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The Baha’i Fast is fast approaching, and I have been thinking about its purpose and whether it’s OK to have more than one fasting goal. Can I add on new commitments to my Baha’i Fast?
Baha’is fast for 19 days every year, from sunrise to sunset. In 2021, the Baha’i Fast takes place between March 1 and March 19. The aim of the Baha’i Fast is primarily spiritual. Baha’u’llah, the prophet and founder of the Baha’i Faith, wrote:
Fasting is the supreme remedy and the most great healing for the disease of self and passion.
His son and designated successor, Abdu’l-Baha, also wrote that:
Fasting is the cause of the elevation of one’s spiritual station.
RELATED: Why Do Baha’is Fast Every Year?
I find it especially important to read and reflect on these words before and during the Baha’i Fast, as it makes the process more meaningful and manageable for me. Of course, a Baha’i’s primary motivation to fast is to simply follow God’s ordinances, but our loving Maker asks us to strive to understand reality. As intelligent beings, when we understand the why, we feel more motivated for the how.
The Physical Benefits of Fasting
Apart from the spiritual goal of fasting and the spiritual blessings that arise from pursuing that goal, there are other benefits. Baha’u’llah wrote that:
there are various stages and stations for the Fast and innumerable effects and benefits are concealed therein. Well is it with those who have attained unto them.
RELATED: How to Fast Like a Baha’i in 2021
Some of these benefits may be physical. In fact, an increasing amount of research shows that fasting, under the right conditions, can be healthy. Currently, many people have more than enough to eat and consume calories all their waking hours. But it’s well known that our hunter-gatherer ancestors often went without food and that, therefore, the human body adapted to this way of living. Fasting promotes cell regeneration and reduces the risk of diabetes along with other health benefits.
One form of fasting promoted by scientists is intermittent fasting, where a person maintains a pattern of eating and fasting. There are different methods of intermittent fasting, such as the 5:2 diet — where you limit your calorie intake for two days a week — and the 16:8 diet — where you consume all your calories in one eight-hour period each day. The latter method is the one I find easiest because you use the natural fasting period — sleep — and just add some extra hours of fasting onto either end.
For me, cutting out breakfast has been the easiest method. In recent years, I have developed a gluten intolerance, and as someone who loves coffee and toast in the morning, my breakfasts of gluten-free cereal have been quite depressing. I now practice my version of intermittent fasting, which I call the 7:11 diet (without the Slurpees) from Monday to Thursday. I stop eating at 7 p.m. and start eating at 11 a.m.
Can I Fast For the Physical Benefits, As Well As the Spiritual Ones?
During previous Baha’i Fasts, I tried to focus on what I ate, making sure I got enough protein in the morning to keep me feeling full longer (even though two hours after breakfast, I’m hungry no matter what!). But I sometimes ended up focusing more on the food than the fasting. I was focusing on my physical wellbeing over my spiritual health.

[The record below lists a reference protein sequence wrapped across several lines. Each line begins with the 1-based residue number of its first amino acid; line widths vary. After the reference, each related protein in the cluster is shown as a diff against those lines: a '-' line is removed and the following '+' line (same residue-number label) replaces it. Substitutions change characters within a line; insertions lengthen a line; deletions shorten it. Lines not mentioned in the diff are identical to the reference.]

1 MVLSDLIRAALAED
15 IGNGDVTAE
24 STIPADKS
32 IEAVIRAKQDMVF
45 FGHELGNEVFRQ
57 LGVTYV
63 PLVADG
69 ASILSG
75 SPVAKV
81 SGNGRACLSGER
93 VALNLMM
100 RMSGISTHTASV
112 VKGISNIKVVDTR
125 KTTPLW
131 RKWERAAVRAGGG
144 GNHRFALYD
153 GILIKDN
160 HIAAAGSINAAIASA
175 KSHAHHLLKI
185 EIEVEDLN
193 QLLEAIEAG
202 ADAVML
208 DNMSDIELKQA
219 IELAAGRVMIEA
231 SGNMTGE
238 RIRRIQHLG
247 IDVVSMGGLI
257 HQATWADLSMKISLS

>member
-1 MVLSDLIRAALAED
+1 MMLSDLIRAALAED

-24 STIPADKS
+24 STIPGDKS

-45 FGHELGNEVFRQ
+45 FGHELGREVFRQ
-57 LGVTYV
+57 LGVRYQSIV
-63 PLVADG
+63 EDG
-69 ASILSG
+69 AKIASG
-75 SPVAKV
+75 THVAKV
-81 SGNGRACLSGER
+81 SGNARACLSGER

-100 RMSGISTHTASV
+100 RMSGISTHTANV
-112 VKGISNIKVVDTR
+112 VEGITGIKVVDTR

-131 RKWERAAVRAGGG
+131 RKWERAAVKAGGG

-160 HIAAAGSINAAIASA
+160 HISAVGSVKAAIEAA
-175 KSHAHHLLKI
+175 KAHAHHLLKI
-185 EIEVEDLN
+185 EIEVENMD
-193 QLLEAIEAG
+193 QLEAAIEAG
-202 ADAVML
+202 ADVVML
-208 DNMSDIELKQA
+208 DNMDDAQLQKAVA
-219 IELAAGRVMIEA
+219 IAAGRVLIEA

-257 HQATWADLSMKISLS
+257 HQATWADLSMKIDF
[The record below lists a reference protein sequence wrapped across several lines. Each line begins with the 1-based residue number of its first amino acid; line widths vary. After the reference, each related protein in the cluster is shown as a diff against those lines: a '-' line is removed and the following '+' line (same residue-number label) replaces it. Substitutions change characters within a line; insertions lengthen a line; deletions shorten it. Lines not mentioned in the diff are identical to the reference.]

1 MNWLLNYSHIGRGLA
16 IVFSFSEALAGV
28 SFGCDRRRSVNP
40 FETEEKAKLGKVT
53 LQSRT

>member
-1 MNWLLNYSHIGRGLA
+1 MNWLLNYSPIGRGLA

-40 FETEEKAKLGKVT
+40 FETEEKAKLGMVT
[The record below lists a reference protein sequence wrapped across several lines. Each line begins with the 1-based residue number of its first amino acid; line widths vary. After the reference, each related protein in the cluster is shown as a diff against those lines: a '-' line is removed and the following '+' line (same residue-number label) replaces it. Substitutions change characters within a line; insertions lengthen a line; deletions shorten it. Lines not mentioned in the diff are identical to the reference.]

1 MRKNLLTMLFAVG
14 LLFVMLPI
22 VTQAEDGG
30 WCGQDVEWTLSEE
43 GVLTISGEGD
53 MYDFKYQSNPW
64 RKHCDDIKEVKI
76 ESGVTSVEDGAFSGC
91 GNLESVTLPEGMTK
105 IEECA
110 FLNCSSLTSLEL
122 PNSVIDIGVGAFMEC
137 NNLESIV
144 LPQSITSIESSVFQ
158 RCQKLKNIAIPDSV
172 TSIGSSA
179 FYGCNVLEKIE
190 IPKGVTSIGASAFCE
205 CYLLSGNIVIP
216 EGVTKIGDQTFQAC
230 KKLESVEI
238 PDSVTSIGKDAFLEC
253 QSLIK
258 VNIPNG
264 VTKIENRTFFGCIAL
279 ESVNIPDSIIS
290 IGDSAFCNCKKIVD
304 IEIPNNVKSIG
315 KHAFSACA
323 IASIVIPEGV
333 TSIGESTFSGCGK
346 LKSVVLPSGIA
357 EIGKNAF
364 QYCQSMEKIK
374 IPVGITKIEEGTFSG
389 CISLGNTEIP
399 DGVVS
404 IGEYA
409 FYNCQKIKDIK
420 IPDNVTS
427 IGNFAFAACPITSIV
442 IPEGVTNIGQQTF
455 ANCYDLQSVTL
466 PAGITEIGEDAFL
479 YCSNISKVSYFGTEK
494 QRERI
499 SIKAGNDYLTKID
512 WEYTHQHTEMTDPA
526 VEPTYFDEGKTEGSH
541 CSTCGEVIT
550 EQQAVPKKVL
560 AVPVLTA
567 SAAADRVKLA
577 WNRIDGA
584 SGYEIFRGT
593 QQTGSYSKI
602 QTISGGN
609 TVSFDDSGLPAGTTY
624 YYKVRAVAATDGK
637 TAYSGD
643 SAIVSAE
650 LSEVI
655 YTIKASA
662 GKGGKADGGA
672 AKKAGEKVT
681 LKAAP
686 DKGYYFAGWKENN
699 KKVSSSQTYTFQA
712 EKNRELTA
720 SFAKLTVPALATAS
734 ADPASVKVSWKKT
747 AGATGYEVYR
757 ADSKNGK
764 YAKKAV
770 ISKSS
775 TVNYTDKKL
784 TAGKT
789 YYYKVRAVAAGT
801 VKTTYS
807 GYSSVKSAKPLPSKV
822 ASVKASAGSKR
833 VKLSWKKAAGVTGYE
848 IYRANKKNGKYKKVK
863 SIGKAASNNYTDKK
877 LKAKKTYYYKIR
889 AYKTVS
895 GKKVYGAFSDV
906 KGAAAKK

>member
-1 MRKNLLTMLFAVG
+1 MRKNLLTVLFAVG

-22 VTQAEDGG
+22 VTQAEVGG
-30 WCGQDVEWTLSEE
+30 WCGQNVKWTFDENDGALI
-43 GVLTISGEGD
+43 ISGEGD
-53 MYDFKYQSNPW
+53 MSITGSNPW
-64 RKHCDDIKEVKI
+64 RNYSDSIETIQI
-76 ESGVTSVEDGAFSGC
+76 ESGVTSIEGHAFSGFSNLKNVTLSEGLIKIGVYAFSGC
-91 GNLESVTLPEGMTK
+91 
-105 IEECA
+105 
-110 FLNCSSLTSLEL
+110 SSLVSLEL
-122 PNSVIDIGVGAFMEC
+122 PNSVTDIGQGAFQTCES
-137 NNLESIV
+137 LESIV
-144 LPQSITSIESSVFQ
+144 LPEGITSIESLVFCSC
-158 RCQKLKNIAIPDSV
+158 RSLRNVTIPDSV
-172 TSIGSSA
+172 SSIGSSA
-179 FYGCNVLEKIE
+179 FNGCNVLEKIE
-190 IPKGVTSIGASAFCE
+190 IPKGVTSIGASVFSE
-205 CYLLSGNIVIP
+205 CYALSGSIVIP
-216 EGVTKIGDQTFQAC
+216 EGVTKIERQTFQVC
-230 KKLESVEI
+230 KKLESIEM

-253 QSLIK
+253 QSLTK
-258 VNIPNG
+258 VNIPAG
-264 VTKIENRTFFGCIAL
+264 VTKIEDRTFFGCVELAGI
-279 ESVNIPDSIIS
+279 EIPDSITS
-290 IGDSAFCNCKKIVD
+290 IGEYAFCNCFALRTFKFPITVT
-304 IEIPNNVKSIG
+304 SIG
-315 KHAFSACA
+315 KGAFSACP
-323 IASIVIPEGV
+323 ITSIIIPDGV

I’m now thinking of integrating a secondary goal into my Baha’i Fast this year: adding intermittent fasting. For this version of intermittent fasting to work, the body must not consume any calories for 16 hours straight. So, I’m going to try to add that to my Fast this year. I won’t have any breakfast— just herbal tea — and then I’ll eat at night (although my hungry belly might thwart these plans). I feel that this would give my body even more time for cell regeneration. But if I do this, would I be replacing the real aim of the Fast — to purify the soul — with the aim of purifying the body?
Can we have more than one aim when doing something? Perhaps I shouldn’t be so dichotic in my thinking about the Fast.
When I did my teacher training in ESL years ago, we were told that we could have a primary aim and a sub-aim. For example, our aim might be to introduce a new grammar point to students, but our secondary aim might be to help students improve their speaking fluency while they practice using the new grammar. The speaking practice doesn’t override the primary aim of learning the new grammar, as long as the teacher maintains most of their focus on the grammar and doesn’t let the lesson get hijacked by the speaking activity. Here, the teacher must clearly differentiate between the two aims and place one above the other.
Goals Can Support Each Other
We know that the mind and body are intimately connected, and in the Baha’i teachings, the mind is thought of as an attribute of the soul. Abdu’l-Baha wrote:
And although bodily cleanliness is a physical thing, it hath, nevertheless, a powerful influence on the life of the spirit … The purport is that physical cleanliness doth also exert its effect upon the human soul.
If this is the case, perhaps purifying the body can help purify the soul. If we eat nourishing, cleansing foods and do so with mindfulness, wouldn’t we be more likely to have a clear mental state and a lighter spirit?
If you already have a clear aim of why you are doing what you are doing, then it is easy to keep doing it while at the same time applying that task to other purposes. If you are already going to Fast, why not utilize it to give up a certain food, like candy? You are already in the mode of learning to develop self-control, so why not use that capacity? You are already trying to pray and meditate more — why not commit to reading from a specific set of spiritual writings every day?
Fasting is just one example of how we can focus on one primary goal while achieving many others.